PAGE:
What color was the world at the time of World War II?

Some young Japanese say they have the impression that the entire world was colorless at that time, with everything in black and white.

That’s because, they say, they have only seen monochrome photographs and videos showing scenes of the war, such as air raids and battlefields.

“I thought wartime Japan was a completely different world from our society today,” said Non, a 24-year-old Japanese actress who voiced the heroine of the 2016 Japanese animated film “Kono Sekai no Katasumi-ni” (In This Corner of the World), which depicts Japanese people’s lives during wartime.

The anniversary of the end of the war, Aug. 15, has rolled around again.

Many members of the younger generation seem to feel uncomfortable when they hear older Japanese talk about such topics as pledges to renounce war or passing on the nation’s war experiences to future generations.

“Times are different now,” they often say.

Indeed, history doesn’t exactly repeat itself. Forms of warfare change with the times.

But there are common social factors underlying all kinds of war. Here lie the lessons of history.


In August 1937, one month after the start of the Second Sino-Japanese War (1937-1945), Kafu Nagai, a Japanese writer, wrote his observations of life in Tokyo in his diary.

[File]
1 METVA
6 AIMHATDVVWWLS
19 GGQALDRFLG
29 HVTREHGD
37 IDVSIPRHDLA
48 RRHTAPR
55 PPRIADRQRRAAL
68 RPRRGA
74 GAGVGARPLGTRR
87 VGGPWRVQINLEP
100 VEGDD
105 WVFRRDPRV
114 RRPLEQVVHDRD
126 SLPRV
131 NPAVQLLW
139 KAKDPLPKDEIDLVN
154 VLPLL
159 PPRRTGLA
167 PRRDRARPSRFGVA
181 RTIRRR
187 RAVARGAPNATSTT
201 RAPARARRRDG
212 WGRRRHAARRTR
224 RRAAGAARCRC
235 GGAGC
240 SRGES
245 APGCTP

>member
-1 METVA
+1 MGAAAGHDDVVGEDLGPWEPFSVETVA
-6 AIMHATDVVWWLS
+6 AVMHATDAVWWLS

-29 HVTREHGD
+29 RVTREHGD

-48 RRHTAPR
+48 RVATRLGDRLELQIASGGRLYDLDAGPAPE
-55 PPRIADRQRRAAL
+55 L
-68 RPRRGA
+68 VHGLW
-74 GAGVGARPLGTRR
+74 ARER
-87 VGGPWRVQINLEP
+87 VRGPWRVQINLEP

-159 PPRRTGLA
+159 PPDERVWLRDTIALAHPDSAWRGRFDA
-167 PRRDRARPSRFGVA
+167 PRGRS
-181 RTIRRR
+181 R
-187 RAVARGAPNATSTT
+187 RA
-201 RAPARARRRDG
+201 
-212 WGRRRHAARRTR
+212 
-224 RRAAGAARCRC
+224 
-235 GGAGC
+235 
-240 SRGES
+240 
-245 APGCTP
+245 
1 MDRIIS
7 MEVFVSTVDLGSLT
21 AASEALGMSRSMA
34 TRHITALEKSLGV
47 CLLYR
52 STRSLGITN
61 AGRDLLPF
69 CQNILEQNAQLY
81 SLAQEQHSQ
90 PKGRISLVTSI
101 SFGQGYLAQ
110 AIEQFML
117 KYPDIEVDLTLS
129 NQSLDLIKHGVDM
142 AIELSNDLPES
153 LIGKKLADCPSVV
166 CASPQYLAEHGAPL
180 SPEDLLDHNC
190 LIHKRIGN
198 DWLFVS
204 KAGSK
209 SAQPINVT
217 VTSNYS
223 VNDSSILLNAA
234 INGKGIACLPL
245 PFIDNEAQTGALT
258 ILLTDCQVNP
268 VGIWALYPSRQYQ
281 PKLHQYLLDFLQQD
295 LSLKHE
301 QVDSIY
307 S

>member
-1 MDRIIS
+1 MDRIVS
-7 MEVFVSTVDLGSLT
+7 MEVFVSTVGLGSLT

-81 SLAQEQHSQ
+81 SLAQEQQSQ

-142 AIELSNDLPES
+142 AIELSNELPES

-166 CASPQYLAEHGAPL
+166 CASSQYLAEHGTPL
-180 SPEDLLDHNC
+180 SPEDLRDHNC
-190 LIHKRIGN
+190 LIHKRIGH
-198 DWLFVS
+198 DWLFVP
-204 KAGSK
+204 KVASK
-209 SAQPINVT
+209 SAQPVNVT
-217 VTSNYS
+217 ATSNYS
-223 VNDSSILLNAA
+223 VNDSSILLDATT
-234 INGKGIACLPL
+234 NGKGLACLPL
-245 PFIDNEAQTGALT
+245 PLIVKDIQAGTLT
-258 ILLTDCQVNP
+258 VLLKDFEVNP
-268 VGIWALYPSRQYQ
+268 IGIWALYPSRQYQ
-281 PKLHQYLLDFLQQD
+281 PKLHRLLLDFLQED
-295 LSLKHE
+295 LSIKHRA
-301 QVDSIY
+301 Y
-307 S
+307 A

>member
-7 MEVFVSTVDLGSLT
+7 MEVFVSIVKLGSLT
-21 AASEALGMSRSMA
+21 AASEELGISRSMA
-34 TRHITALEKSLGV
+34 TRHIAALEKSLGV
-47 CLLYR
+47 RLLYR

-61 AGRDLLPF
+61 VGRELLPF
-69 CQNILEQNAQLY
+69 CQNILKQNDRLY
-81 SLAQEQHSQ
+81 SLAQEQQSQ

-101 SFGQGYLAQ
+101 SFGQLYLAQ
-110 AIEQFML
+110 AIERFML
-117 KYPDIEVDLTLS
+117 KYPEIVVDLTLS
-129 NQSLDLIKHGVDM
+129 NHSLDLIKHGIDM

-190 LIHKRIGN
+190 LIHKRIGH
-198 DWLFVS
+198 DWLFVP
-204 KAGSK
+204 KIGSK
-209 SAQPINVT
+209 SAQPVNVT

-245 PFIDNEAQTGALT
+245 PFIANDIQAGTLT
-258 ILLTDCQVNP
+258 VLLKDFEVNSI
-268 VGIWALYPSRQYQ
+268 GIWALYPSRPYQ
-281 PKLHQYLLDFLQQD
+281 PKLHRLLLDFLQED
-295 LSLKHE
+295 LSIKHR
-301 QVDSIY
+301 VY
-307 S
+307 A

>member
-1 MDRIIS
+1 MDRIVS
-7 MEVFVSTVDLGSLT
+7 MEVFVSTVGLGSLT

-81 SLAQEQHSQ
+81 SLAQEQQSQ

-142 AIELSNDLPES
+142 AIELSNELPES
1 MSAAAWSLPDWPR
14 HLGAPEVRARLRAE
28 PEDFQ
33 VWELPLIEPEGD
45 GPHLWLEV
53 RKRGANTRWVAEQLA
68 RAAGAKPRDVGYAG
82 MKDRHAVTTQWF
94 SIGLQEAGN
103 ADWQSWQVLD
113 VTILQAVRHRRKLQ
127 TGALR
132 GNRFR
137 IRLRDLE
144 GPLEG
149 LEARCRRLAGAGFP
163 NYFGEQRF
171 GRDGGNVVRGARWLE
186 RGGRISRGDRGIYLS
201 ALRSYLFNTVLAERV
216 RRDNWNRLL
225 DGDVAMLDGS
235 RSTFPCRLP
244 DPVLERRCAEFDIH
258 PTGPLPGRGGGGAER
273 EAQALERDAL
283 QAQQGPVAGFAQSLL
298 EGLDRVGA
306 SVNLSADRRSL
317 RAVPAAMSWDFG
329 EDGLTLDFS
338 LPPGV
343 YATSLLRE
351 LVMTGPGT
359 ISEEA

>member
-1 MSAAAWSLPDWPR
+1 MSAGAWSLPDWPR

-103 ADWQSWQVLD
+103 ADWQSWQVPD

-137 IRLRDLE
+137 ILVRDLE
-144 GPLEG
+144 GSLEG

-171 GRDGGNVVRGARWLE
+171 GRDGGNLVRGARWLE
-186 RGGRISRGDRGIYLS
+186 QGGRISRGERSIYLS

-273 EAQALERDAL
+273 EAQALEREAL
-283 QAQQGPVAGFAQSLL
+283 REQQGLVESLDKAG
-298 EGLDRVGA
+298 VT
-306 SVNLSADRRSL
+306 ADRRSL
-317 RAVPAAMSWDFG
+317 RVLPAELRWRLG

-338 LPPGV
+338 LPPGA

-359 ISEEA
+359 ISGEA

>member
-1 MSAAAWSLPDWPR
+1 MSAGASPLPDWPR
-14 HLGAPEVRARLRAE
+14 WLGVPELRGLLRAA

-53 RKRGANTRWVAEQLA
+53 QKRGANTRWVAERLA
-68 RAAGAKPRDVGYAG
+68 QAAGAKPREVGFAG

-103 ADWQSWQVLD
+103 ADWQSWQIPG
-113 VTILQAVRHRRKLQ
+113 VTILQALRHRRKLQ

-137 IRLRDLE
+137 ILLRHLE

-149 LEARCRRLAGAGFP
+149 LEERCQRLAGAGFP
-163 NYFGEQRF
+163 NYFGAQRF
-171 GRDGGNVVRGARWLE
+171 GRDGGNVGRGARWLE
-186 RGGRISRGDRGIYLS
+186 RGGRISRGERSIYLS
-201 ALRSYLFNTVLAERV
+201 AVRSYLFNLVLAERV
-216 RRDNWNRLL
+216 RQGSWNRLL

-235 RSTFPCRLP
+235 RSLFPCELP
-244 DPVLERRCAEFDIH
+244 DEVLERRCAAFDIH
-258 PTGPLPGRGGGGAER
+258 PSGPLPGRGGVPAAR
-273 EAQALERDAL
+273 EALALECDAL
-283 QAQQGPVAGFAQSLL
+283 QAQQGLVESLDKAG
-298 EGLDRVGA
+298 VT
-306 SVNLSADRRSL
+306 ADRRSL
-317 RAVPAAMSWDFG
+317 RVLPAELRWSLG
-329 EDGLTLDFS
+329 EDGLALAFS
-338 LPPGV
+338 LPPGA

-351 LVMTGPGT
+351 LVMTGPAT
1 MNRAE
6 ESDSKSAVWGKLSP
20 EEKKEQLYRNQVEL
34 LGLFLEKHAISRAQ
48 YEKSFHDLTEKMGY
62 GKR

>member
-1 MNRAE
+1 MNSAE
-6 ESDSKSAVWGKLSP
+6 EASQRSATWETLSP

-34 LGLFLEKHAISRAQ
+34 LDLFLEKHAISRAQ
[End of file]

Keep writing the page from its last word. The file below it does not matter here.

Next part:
“As I see the lives of residents in Tokyo these days, they appear to be feeling considerable satisfaction and happiness without feeling any anxiety about the militarist politics, feeling no fear for the war. They rather seem to be delighted at the situation,” he wrote.

Japan posted a torrid economic growth of 23 percent that year, thanks to thriving military industries. The nation was in boom times.

Two years later, when Japan’s war with China had bogged down with the front expanded deep into the interior of China, Tokyo’s Ginza prime shopping district remained vibrant.

There were long lines of people in front of movie theaters. Fashion-conscious women enjoyed wearing short skirts. Trendy colors were crimson like the color of the flower of peony and soft bluish green, the color of bamboo. During the night, neon-lit streets in Ginza were thronged by tipsy corporate employees.

The war was only being fought overseas, far from Japan. Japanese living in cities those days were feeling as if the war had nothing to do with them, according to records of the times.

“Where is the war going on, anyway?” they asked nonchalantly.

It was too late when people realized that the war was on their doorstep.

"I found / The war / Standing in the depth / Of the corridor"

This is a short poem composed in that year by Hakusen Watanabe, an up-and-coming haiku poet at that time.

In the following year, he was arrested on suspicion of violating the public security preservation law because of his artistic activities.

As Watanabe observed accurately, the times were radically changing, with things that were normal mixed with those that were not.


The first notable trend that emerged as Japanese society came under the oppressive rule of the wartime militarist government, and that never reversed itself, was the rejection of diversity.

In Japan’s colonies, including Korea and Taiwan, as well as in Okinawa, the government carried out education programs aimed at integrating the areas into Japanese systems. In Japan’s mainland, academic freedom and freedom of speech were rapidly restricted through various developments including a harsh crackdown on the academic theory that the emperor was an organ of the state.